First up, Aquarian Moon, starting as a distant Birmingham skyline comes into sight on my approach from the south. The track has an air of expectancy and excitement and fits with my delight at reaching a significant landmark on a long slow journey. OK, so the Birmingham skyline palls by comparison to New York or even locally to Liverpool’s Three Graces but the tune holds its own. It’s still an early draw in the battle for my attention.

Bouquet is quiet and reflective but it is up against the architectural brutalism of Fort Dunlop. Midway through the first half and Birmingham strikes. One nil to the City of Birmingham!

Rojo has a bit of Latin life stirring and manages to see off Spaghetti Junction and Villa Park (despite a few good visits there to semi-finals back in the pre- New Wembley FA Cup days). Bobby, as fine a striker as you would expect a man with multiple mallets to be, has equalised and it is one all- with everything to play for. A YouTube clip follows:

Click or touch the arrow to play.

Maiden Voyage is up against the climb to the Perry Bar interchange. Both bore me and one is seriously over-rated in my opinion. At one all, we are stuck, veering towards a tedious stalemate.

Head Start plays as I drive down the hill. It is up against mid-table opposition from a distant IKEA and the life and optimism of the music wins through by a narrow margin to find the net. The deadlock is broken. Two-one to the boy from Blue Note!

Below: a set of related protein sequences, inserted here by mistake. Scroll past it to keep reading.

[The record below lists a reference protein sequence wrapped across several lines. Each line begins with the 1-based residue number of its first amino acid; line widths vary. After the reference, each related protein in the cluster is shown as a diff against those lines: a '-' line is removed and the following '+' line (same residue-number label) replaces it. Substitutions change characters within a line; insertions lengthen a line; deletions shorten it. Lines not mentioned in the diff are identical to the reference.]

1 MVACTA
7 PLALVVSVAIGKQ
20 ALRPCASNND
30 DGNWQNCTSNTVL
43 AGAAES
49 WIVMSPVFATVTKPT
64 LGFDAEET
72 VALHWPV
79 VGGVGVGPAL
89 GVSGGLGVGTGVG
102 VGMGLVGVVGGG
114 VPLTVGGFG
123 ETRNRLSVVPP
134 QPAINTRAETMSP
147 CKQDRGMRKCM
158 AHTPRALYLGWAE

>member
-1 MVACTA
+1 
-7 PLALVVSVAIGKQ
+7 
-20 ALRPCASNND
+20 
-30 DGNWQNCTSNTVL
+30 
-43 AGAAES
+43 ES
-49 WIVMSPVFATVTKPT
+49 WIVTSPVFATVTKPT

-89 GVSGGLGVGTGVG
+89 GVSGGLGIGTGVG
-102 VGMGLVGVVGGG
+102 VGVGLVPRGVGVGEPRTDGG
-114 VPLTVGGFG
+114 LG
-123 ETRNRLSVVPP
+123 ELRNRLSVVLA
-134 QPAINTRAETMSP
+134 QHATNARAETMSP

Well into the second half and Hutcherson’s underwhelming ballad When You Are Near just does enough in defence against a distant Brownhills and motorway signs informing me of long delays through Staffordshire.

Into the last seven minutes of the match with Hutcherson holding a narrow advantage. However, the crash bang percussive avant-gardism of The Omen annoys the referee (me). Metropolitan Birmingham get a late penalty. Hilton Park Services steps up to wrong foot Hutcherson who clearly has his mind on other things.

So there you have it. The game for my attention between Bobby Hutcherson and the Bank Holiday drag along the M6 ends up in an uninspiring score draw (two all).

I will have one more go with Bobby Hutcherson when I can get hold of a fairly priced copy of The Kicker, which can be a little hard to find. In the meantime, I can’t speak too highly of Hutcherson’s contribution to Mode For Joe and he is excellent on Grant Green’s Idle Moments too. However, if you are unfamiliar with his work, he may be a better squad player than an automatic selection for your collection. He is still going strong as a performer, currently working with David Sanborn and Joey DeFrancesco and, if I’m not mistaken, may be joining them for a late summer gig at Ronnie Scott’s. If I go, it had better be incognito for fear of my flippancy being rewarded with a sharp rap on the napper with a vibes mallet. The Reid Miles cover photo and design is great, by the way.

The band etc: Bobby Hutcherson (vibraphone and marimbas); Herbie Hancock (piano); Bob Cranshaw (bass); Joe Chambers (drums). Recorded: 8 February 1966. Rudy Van Gelder Studio, Englewood Cliffs, New Jersey. Produced: Rudy Van Gelder. Sleeve Notes: Leonard Feather. Cover photos and design: Reid Miles. Issued as Blue Note 84231.